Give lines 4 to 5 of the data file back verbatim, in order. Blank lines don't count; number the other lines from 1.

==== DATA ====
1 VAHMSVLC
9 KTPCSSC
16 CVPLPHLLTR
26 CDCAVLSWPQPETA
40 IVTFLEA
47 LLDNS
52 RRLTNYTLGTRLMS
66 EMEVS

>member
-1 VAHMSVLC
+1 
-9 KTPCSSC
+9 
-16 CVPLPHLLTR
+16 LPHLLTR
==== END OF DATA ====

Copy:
26 CDCAVLSWPQPETA
40 IVTFLEA